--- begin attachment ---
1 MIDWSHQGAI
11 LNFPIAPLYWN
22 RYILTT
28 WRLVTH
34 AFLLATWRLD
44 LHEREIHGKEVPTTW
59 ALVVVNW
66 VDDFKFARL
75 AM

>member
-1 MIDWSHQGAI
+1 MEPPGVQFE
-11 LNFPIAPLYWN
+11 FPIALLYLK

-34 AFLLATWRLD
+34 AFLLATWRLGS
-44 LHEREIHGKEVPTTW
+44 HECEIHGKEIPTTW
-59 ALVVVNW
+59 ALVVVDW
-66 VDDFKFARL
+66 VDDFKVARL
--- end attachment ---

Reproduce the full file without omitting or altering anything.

1 MIDWSHQGAI
11 LNFPIAPLYWN
22 RYILTT
28 WRLVTH
34 AFLLATWRLD
44 LHEREIHGKEVPTTW
59 ALVVVNW
66 VDDFKFARL
75 AM

>member
-1 MIDWSHQGAI
+1 MEPPGVQFE
-11 LNFPIAPLYWN
+11 FPIALLYLK

-34 AFLLATWRLD
+34 AFLLATWRLGS
-44 LHEREIHGKEVPTTW
+44 HECEIHGKEIPTTW
-59 ALVVVNW
+59 ALVVVDW
-66 VDDFKFARL
+66 VDDFKVARL